An annual carving event in Bowser will have a meaningful twist this year.
A couple of weeks ago Oscar Moria had a serious motorcycle accident in Qualicum Bay. The carver, who lives in that area, was involved in getting the Lighthouse Country carving event started three years ago, which is now called The Art of Carving a Community. Ken Kirkby, who hatched the idea for the event, said Moria would have taken part in the event again this year but he’s now home unable to work with one broken and one severely injured arm, and his jaw wired shut.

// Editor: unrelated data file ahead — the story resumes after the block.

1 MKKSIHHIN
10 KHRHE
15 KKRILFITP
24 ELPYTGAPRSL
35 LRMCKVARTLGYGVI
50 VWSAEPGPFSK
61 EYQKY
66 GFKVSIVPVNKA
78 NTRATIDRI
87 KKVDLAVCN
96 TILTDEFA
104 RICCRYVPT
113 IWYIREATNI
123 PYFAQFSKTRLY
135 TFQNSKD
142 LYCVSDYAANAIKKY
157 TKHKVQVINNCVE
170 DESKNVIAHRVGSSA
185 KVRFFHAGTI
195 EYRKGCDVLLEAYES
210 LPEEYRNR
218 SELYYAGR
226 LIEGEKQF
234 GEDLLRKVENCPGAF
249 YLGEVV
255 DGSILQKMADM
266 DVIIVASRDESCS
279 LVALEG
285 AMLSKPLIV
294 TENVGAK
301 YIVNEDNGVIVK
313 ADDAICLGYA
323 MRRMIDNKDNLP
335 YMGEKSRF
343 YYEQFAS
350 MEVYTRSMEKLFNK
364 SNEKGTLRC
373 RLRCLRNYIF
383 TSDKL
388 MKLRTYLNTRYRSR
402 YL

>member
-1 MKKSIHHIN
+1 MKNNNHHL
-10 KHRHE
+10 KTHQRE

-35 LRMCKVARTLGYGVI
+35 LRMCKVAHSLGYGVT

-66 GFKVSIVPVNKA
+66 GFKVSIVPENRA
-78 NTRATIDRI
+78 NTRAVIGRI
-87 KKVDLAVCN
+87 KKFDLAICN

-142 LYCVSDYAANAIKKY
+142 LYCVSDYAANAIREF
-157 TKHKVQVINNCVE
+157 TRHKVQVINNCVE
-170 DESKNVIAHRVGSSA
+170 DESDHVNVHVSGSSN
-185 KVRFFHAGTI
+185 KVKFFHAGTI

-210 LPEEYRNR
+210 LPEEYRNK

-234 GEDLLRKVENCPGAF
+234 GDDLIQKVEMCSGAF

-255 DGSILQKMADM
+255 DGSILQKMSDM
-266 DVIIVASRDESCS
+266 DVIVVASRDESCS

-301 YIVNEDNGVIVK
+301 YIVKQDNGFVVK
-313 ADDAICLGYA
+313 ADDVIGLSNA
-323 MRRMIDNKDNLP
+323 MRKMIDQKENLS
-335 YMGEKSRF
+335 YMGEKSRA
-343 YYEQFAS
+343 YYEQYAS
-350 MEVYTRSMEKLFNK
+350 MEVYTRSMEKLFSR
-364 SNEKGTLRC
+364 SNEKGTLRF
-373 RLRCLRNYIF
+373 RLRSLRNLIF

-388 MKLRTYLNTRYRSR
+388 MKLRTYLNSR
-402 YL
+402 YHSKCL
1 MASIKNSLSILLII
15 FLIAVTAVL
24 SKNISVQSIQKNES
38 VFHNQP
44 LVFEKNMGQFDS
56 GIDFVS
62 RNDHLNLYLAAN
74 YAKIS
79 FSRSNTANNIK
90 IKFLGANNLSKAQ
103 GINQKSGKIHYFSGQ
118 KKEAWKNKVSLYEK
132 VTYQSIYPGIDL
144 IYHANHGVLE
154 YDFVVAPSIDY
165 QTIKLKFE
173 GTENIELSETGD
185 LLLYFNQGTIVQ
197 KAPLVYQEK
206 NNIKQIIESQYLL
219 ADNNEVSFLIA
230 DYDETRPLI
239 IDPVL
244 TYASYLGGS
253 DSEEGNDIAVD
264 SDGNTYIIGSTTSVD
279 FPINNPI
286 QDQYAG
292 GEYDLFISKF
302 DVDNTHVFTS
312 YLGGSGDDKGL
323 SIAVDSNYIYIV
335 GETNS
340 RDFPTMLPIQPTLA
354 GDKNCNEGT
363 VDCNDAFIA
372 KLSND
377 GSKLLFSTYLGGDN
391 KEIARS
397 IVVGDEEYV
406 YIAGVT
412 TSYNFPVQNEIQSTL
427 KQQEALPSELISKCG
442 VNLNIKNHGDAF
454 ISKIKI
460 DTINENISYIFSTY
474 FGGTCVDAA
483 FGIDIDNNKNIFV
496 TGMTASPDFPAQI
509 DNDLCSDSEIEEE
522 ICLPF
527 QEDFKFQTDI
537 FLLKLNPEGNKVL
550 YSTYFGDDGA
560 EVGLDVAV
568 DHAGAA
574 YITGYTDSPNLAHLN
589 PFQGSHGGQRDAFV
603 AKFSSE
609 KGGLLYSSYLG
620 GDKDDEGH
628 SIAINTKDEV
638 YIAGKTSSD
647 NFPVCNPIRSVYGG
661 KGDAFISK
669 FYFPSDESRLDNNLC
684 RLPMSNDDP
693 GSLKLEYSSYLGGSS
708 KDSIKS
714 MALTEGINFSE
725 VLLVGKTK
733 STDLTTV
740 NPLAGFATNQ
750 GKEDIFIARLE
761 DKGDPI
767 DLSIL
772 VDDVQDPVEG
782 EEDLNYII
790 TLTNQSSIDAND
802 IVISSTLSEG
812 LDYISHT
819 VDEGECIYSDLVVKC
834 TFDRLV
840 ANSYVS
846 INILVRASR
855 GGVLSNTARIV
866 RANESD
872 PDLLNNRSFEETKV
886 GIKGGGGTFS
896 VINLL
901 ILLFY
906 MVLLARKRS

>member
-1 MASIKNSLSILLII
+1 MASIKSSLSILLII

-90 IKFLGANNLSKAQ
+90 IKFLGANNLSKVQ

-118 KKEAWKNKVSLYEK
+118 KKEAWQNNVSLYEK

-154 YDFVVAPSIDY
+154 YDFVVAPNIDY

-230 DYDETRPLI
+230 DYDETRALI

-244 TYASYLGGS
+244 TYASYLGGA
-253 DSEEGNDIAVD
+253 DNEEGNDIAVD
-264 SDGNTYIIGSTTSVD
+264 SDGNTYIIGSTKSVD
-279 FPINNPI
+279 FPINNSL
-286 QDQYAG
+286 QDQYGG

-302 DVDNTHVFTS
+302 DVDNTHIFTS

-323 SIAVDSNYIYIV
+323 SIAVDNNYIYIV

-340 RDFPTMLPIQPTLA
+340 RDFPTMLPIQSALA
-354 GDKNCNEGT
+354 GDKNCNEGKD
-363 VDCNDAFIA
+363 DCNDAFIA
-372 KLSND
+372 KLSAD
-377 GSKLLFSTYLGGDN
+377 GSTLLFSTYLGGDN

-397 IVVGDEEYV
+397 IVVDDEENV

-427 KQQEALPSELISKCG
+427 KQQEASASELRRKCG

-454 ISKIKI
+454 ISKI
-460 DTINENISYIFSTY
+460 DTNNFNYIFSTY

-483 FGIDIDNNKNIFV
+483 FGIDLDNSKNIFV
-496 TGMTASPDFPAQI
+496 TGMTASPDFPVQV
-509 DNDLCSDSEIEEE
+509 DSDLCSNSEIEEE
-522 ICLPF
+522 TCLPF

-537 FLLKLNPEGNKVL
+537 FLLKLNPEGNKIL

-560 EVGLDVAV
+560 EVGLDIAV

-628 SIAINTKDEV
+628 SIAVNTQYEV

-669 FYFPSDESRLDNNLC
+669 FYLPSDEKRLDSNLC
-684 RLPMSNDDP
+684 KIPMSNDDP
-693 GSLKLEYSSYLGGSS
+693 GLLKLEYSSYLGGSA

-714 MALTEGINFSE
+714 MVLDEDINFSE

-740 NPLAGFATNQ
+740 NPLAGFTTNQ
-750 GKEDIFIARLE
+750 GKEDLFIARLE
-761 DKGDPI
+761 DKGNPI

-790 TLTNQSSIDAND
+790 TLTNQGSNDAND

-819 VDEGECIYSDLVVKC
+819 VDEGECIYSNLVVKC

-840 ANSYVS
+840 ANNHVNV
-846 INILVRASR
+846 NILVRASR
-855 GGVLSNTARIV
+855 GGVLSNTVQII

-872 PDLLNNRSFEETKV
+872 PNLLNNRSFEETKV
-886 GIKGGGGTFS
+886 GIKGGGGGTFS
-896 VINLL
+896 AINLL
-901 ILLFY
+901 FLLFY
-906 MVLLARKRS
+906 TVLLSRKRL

“He was a key figure in organizing this and getting this thing off the ground with us and he could use little bit of help,” said Kirkby.
Four carvers will take part in the event that runs from Thursday, Aug. 7 through to Sunday, Aug. 10 on the grassy area beside the Salish Sea Market. Each will have their chainsaws roaring, torches firing and tools busily carving for the public to witness. This year the carvers will also collaborate on a large carving which will be sold in some fashion at the event, with proceeds benefiting Moria. The rest of the wooden sculptures have been pre-sold to members of the community with an agreement for them to display the carving so the public can see and enjoy them.
Magnolia Court is hosting the event beside the Salish Sea Market and support is coming from several businesses in the Lighthouse Community, including wood donated from Island Timberlands. The event runs from around 9 a.m. to 5 p.m. each day.